Dean is driving the Impala toward their next case, a new lead on the Colt that will probably turn out to be nothing because the universe hates the Winchesters, and it’s dark outside, cloudy, the only light the headlights illuminating the road and bouncing off the road reflectors in the center of the highway.
It’s quiet, too, quiet except for the sound of the engine and of Sam breathing in the seat next to Dean, his eyes closed and his hands folded on his lap, clearly not sleeping.
I’m glad you’re here, Dean thinks. He doesn’t say it because he doesn’t want to break the quiet with the sound of his voice, doesn’t want to hear it grating against the smooth harmony of the road. He doesn’t say it because it doesn’t need to be said, not really, and because he thinks that if he sits here and listens hard enough, he might be able to hear Sam’s heart beating, that steady sound that signifies how very alive Sam still is.
It stays the same for the next twenty miles, and just when Dean thinks he might actually be hearing Sam’s heartbeat, Sam says, “I can hear your heart beating.”
Dean blinks, startled, says, “That’s not creepy at all, Sammy.”
“Not really,” Sam says. “If your heart is beating I know you’re alive.”
Dean can’t argue with that one, can’t argue with it at all, really, since he hasn’t got a leg to stand on except his stubbornness. “Whatever.”
“Yeah, whatever,” Sam says, looking over at Dean. Dean glances at him out of the corner of his eye, steadfastly looks back at the road. Sam smirks a bit. “You were totally thinking the same thing.”
“Shut up, I was not. I’m not a girl like you, Samantha.”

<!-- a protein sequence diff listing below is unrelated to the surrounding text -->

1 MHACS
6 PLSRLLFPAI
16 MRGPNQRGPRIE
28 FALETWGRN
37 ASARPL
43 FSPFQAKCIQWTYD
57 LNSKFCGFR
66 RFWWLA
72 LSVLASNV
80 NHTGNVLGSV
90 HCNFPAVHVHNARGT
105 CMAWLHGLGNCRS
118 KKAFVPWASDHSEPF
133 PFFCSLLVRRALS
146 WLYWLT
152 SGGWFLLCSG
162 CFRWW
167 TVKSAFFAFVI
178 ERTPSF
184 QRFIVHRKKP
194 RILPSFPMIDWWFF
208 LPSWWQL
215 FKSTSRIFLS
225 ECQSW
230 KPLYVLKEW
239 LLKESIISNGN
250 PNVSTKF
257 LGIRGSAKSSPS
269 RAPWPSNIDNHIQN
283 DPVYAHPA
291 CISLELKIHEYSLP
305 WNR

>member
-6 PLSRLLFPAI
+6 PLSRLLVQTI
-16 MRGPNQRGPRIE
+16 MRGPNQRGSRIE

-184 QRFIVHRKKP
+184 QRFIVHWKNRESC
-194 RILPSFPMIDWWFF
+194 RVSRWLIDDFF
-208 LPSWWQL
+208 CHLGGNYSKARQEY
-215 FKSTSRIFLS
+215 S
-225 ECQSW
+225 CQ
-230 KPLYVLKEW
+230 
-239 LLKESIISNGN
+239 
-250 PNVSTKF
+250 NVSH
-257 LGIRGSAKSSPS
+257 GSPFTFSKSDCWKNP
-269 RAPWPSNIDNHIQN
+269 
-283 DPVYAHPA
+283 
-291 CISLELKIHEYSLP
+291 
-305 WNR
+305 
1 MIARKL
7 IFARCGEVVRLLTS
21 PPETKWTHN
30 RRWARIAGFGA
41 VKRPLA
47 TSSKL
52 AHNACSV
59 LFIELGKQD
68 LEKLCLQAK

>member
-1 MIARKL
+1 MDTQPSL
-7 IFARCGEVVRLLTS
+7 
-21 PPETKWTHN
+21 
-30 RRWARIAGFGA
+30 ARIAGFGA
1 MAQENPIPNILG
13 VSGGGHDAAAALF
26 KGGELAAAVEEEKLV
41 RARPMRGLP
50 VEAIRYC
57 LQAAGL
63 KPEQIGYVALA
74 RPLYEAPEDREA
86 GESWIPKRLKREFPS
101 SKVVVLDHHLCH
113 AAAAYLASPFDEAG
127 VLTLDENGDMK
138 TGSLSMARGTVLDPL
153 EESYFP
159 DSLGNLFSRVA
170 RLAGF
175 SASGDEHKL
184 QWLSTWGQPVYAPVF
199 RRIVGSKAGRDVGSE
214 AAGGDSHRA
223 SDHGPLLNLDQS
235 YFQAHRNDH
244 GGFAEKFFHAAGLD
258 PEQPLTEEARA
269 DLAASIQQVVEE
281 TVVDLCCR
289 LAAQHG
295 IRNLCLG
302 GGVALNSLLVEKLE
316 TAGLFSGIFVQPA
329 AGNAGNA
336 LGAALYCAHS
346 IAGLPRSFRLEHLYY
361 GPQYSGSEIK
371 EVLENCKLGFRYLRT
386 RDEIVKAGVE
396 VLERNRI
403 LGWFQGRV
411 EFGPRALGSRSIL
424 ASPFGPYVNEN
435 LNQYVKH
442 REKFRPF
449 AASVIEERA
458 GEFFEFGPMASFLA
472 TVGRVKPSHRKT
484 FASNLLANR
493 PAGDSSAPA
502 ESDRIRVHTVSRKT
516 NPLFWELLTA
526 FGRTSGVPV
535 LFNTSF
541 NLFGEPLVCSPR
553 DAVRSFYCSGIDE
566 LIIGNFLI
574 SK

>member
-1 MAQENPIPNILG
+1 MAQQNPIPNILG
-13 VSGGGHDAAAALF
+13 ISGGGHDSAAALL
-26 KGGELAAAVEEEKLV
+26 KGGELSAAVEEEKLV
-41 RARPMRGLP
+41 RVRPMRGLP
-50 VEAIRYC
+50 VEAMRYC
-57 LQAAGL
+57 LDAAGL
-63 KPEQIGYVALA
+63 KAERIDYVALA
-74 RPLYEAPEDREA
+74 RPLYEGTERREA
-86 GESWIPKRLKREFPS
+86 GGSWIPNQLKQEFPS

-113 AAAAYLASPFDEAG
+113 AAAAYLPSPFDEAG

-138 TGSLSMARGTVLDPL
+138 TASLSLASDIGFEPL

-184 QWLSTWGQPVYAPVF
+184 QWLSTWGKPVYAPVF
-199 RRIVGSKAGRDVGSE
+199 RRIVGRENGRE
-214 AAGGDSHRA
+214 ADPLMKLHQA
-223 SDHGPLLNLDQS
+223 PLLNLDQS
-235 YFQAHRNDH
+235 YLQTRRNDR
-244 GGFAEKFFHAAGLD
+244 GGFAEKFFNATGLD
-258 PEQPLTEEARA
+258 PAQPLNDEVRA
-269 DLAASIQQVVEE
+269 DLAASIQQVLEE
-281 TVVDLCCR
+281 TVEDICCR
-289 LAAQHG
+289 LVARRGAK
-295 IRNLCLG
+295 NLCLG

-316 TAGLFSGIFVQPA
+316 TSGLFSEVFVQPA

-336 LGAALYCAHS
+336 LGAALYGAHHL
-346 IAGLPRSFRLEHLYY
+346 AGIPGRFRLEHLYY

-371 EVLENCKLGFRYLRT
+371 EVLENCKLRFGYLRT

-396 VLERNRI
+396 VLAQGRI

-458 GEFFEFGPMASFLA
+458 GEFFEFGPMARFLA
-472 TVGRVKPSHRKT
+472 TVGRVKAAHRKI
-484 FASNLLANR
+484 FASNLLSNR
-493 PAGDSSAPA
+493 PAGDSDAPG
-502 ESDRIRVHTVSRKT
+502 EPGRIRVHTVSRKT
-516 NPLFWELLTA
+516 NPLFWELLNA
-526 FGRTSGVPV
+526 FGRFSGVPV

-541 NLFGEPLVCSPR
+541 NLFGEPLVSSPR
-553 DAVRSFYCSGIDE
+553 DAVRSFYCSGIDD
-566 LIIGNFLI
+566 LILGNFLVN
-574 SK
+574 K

“Yeah, okay, Deanna.”
“I hate you.”
“I know. I hate you, too.”
On their last night on Earth before they go up against the devil, Bobby forces them all to line up for a picture. They’re all smiling and laughing at first, but when the reality of the situation hits them, straightforward words from Castiel’s mouth, their smiles disappear.
The result of their suicide mission is two people dead, neither of them the devil, and their faces stare out at them from the photo, sullen and dull and nothing like what they looked like when they were alive.
The fire burns the photo, curls it up at the edges, and Sam thinks of the hardware store exploding, the feel of the heat even from where they were, yards away.
Later, when they’re up in the room with the two beds, the one they’ve shared since they were little, they walk toward each other and meet in the middle of the room, Sam gripping Dean’s biceps while Dean’s hands wrap around the back of Sam’s neck, their foreheads pressed together. Sam squeezes his eyes shut, tries to forget about Lucifer jeering at him, telling him that he’s going to say yes, it’s not a question, it’s an inevitability, about all the people in Carthage, Missouri who died so that Lucifer could raise Death. Dean holds on to his brother, thinks about Lucifer falling to the ground, bullet through his skull, and then getting back up and laughing at them, laughing at everything they’ve been through, everything they’ve lost, everything they continue to put themselves through.
He thinks about Ellen, determined to stay with her daughter, sacrificing herself so that Sam and Dean could have a chance at the devil, about how that sacrifice was practically worthless in the grand scheme of things, but infinitely priceless in regards to how much she was worth to them.
He thinks about Jo, thinks about her laughing in his face and telling him she has a little self-respect, thank you, about when he first met her and she held a shotgun to his back, about the last time he saw her, bleeding out on the dirty hardware store floor and still, still fighting, still telling them to keep on going.
And they will, Dean thinks, tightening his grip on Sam. They’ll keep on going because this is what they do, this is how they live, this is all they know.
But that’s tomorrow. Right now they’ll hold on to each other and recenter themselves in the world, stare into each other’s eyes and hope all they see there is each other and not their monsters. Right now they can take a moment to scream silently together, and tomorrow they’ll get up and keep on going, just like Jo and Ellen would want them to.